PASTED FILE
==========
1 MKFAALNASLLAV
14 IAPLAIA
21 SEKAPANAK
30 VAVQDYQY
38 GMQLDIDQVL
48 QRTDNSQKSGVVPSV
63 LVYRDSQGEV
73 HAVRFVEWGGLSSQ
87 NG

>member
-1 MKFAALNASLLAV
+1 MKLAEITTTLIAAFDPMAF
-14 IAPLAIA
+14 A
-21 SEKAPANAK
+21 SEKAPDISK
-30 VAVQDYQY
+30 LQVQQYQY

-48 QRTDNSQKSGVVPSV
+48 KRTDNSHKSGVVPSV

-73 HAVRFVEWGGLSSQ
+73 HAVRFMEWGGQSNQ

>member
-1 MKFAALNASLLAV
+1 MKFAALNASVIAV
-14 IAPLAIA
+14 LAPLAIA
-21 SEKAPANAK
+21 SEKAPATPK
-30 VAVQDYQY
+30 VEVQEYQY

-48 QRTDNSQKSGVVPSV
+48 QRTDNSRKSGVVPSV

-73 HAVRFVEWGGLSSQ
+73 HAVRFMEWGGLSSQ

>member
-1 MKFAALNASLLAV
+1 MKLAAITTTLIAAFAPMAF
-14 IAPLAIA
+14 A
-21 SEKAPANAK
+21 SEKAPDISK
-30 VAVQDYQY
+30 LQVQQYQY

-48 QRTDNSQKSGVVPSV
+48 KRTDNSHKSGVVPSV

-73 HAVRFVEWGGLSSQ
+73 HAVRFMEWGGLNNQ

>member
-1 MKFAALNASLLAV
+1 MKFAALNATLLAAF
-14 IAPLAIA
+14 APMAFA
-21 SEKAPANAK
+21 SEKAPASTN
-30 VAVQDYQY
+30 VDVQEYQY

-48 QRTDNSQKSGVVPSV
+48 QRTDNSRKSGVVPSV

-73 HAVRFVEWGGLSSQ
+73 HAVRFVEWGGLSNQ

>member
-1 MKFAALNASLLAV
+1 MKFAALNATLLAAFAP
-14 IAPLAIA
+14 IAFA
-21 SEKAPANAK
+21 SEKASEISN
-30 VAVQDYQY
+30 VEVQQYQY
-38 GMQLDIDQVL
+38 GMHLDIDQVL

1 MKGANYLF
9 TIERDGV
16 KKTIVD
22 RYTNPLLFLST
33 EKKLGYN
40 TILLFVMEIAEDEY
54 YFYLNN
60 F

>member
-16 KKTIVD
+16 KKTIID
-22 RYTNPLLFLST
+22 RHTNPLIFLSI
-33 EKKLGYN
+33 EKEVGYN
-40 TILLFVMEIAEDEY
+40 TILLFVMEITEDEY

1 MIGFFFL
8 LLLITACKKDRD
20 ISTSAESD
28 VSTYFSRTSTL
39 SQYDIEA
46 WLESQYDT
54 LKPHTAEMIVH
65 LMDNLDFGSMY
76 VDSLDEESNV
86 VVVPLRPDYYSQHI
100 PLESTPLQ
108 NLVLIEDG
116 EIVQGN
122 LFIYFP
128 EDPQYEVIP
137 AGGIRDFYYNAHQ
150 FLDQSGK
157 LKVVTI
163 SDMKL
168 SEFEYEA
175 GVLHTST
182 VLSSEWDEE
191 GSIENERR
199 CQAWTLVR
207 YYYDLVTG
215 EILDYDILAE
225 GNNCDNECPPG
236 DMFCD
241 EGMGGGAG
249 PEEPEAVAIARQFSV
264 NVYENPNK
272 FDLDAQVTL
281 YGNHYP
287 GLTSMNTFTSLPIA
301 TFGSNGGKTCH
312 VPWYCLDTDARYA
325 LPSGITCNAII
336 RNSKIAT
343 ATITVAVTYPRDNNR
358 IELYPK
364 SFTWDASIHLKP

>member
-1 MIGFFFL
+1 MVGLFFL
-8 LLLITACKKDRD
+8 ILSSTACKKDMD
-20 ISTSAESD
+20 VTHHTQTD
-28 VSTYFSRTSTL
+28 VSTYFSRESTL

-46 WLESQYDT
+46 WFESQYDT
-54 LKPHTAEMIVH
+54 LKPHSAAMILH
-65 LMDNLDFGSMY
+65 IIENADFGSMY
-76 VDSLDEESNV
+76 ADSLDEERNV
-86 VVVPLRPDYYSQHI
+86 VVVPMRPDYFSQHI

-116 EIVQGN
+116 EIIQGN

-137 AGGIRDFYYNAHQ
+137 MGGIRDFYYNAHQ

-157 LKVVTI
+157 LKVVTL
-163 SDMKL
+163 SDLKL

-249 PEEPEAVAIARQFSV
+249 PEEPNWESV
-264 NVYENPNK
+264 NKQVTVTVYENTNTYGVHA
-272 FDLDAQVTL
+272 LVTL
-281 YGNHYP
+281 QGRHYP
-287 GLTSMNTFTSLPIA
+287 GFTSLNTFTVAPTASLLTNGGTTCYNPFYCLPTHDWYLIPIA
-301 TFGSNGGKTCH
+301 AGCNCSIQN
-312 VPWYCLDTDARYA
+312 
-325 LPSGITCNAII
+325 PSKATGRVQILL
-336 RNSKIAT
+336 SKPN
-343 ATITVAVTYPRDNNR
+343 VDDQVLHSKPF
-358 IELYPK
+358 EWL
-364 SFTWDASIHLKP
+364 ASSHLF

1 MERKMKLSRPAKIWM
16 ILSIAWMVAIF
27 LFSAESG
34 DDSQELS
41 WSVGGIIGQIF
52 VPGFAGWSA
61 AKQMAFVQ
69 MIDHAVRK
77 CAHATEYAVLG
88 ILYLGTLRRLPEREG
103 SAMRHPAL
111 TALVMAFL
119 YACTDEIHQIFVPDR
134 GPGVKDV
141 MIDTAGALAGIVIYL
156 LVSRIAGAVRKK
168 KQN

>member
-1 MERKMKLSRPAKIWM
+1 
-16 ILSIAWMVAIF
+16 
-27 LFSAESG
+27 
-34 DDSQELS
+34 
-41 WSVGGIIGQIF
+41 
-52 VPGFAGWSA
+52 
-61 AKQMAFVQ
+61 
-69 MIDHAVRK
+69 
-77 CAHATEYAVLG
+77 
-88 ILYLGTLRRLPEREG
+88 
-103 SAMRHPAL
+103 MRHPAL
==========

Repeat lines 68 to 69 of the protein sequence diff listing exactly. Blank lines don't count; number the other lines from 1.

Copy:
+21 SEKASEISN
-30 VAVQDYQY